Day of the Nightmare (1965)

directed by JOhn bushelman
screen group, inc.

So much a ripoff of Psycho that the main character and culprit’s last name is “Crane,” this no-budget sleazeball melodrama somehow manages to be fairly entertaining, probably because it’s so utterly half-assed. Reminiscent of the artless stylings of other dimestore auteurs (you will see Ed Wood’s name invoked if you decide to read reviews of this production), at least this picture barely bothers with the armchair psychology – especially noteworthy given that one of the characters is a headshrinker. You know, I watched this alongside the preceding film based merely on the similarity of the nonsensical names, yet they share a weirdly similar predilection besides. For a fun parlor game, try to construct a meaningful diagnosis of Jonathan’s paraphilias, I dast ya.


why did i watch this movie?

“Day of the Nightmare?” I asked myself. Obscure, black-and-white, obviously some stripe of exploitation, check.


should you watch this movie?

It aspires to bare competence. Maybe. Usually with drivel such as this, I wind up wishing I could spend some time living in the milieu represented. In this case, though, everything is suspiciously antiseptic. Maybe that only heightens the allure.

highlight and low point

At one point, a sexpot “patient” is making the move on her “doctor,” and she exclaims, “I don’t need a psychiatrist” – which she pronounces sick-eye-a-tryst – “I need a MAN,” this latter in a breathy stage whisper. Doc replies, “All right, all right … just this once.” Given the carryings-on in this picture, that is likely a bald-faced lie, of course, but with such deft handling of dramaturgy, what else could you reasonably expect. Another poignant moment comes during the thrilling conclusion, when our intrepid investigators pronounce of their quarry, “He’s heading for the amusement pavilion!”

Aren’t we all.

rating from outer space: D

Bride of Frankenstein (1935)

directed by james whale
universal

These old horror pictures really appreciated comic relief, particularly from strident women portraying minor characters, and they also relished lampooning petit bourgeois authority, such as this film’s burgomaster. Plus, they really enjoyed overacting to the point of buffoonery, although that can be forgiven due the transition from stage to screen. Now, with all that musing done and out of the way, it is time to allow that this production, though a bit slight, is quite accomplished. “Karloff” – that’s all he’s credited as – does wonders with his role, even under heavy prosthetics, and the script does an excellent job of playing on any variety of emotions in underscoring the plight of “the monster.” The “monster’s mate” doesn’t appear until just five minutes remain in the picture, of course, which is another thing these great old-time movie stars had going for them: pacing and suspense. Realism may be another matter entirely, but given the subject at hand, any such observation is probably misguided.

why did i watch this movie?

Johnny Ramone awarded “Bride” first place in his rankings, which overall are pretty fair. (I personally don’t think The Wolf Man and Freaks hold up well enough, but who the hell am I.)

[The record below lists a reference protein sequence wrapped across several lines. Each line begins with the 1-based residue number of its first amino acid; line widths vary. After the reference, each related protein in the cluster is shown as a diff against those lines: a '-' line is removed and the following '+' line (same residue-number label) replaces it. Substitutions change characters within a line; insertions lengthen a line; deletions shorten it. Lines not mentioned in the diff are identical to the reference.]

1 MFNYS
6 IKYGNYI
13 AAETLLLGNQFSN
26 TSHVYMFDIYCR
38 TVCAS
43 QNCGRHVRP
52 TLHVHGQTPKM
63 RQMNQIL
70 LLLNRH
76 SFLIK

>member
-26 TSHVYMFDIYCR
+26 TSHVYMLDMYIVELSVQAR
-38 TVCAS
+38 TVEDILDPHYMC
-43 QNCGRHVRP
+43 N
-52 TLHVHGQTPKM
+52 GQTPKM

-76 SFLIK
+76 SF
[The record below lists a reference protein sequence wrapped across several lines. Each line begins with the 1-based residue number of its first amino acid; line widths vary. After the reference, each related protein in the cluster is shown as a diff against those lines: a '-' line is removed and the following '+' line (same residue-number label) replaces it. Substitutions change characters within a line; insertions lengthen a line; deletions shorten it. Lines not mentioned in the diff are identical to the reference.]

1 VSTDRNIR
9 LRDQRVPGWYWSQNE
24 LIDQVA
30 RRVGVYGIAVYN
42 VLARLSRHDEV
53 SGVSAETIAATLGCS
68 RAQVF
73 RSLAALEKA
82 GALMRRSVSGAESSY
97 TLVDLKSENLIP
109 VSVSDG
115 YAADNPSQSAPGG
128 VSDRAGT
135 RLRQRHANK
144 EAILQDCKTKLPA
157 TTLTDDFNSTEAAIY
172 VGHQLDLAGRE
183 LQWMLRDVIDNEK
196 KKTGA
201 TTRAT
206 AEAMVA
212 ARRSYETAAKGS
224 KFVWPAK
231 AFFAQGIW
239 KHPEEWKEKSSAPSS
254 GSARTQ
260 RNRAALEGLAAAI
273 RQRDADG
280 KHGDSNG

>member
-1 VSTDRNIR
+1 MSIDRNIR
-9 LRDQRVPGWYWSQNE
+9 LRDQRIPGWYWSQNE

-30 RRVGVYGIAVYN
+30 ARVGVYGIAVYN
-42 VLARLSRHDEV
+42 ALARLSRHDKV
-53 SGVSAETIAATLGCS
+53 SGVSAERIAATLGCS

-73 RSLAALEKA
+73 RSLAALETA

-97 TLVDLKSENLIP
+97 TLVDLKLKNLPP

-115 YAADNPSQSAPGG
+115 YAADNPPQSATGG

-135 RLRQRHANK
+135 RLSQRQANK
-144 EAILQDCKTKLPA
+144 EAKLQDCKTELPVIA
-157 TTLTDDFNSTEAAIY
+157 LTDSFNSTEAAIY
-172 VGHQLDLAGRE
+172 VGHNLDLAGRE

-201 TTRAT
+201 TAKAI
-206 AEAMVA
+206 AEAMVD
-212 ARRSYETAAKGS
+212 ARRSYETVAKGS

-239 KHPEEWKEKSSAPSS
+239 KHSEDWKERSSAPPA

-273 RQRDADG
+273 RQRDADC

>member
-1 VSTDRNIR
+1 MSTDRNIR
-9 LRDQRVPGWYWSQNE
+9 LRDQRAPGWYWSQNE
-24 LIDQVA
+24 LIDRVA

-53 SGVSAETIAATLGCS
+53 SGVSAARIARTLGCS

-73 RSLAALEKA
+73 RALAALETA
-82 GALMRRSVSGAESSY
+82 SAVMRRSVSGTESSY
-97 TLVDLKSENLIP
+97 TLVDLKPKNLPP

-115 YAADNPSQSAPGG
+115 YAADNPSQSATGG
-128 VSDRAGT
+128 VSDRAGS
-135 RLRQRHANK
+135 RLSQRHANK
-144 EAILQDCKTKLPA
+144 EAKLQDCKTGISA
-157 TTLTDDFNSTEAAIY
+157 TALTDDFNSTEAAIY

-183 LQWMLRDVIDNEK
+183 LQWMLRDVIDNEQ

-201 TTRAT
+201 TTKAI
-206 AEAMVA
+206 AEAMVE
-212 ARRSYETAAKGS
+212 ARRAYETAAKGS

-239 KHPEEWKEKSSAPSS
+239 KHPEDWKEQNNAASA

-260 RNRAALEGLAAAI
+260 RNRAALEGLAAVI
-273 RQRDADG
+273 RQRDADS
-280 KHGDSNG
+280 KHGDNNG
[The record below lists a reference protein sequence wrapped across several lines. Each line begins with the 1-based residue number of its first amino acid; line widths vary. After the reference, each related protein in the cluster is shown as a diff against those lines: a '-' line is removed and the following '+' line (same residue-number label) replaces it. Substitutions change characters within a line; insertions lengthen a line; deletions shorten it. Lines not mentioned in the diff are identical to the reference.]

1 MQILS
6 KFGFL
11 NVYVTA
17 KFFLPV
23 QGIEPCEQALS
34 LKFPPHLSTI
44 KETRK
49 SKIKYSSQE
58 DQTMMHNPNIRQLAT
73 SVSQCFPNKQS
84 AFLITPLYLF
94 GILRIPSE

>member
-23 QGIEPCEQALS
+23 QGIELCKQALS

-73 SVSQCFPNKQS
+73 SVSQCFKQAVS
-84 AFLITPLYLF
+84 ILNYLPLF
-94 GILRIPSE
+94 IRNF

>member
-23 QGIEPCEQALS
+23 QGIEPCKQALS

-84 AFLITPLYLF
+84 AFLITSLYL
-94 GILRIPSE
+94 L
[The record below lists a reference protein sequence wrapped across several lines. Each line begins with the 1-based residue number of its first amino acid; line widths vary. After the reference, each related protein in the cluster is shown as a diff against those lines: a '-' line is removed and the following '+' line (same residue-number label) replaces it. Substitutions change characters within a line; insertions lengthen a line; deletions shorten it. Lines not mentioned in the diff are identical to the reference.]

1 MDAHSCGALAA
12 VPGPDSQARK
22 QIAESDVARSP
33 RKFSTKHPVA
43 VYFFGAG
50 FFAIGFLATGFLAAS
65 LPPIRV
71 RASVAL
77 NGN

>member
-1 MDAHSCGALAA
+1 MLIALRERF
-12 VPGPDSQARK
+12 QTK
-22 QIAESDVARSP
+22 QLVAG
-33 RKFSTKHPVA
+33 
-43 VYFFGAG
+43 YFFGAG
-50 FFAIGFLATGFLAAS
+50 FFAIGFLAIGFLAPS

should you watch this movie?

When the mood is right for a picture from this era, such as during Samhain, it would be quite suitable.


highlight and low point

The sequence during which the MONSTER busts out of the dungeon in which he’s been confined, evades the hunt, and tumbles into the crypts from which Pretorius and his henchmen are commandeering corpse parts is pretty memorable. Once again, the studio-lot sets are awe-inspiring, at least the interiors. (The outdoor scenes, not so much.) I could have done without the “humorous” touches and their focus on the lowbrow.

rating from outer space: a−

Dwight Frye as Karl

The Wolf Man (1941)

directed by George waggner
universal pictures company inc.

Not only is this movie not frightening in the least, this reviewer has no idea how or why it has been lauded through the decades as even a competent endeavor, much less an estimable one. Did I say “not frightening”? It’s completely ridiculous, helped in no way by the laughable attempt at dramatics presented by Lon Chaney, Jr. Let me emphasize the generational suffix; this is not the lauded “Man of a Thousand Faces,” it’s his son, who benefits from this picture’s dime-store makeup disguising his general inability to act naturally. Also not helping: the entire film is very obviously shot on the studio lot. Additionally, it’s dismaying to be treated to no shots of Larry Talbot’s transformations. (Those scenes take place in the various sequels.) A “B” picture through and through, presented such that even the underlying existential crisis isn’t at all provocative.

why did i watch this movie?

The Wolf Man is number eight in Johnny Ramone’s top 10.

should you watch this movie?

When we were small children, my older brother and I played with this ancient “Monster” Old Maid set

Milton Bradley, 1964

and I always gravitated toward the Wolf Man card.

(This one)

(Not this one)

 

 

 

 

 

 

 

Do you feel similar nostalgic twinges, I wonder. Maybe you’re a budding film historian. Or a Ramones fan.

highlight and low point

The sets are admittedly impressive. Indeed, it’s hard for me to conceive of how much work and preparation went into this two-month shoot, especially when the script itself is so slipshod. For a running time of barely an hour and 10 minutes, certain lines of dialogue are repeated an astonishing number of times. Endearing touches include some of the el cheapo effects and sly, sardonic details bordering on the self-referential, such as this one:

(click to enlarge)

rating from outer space: D+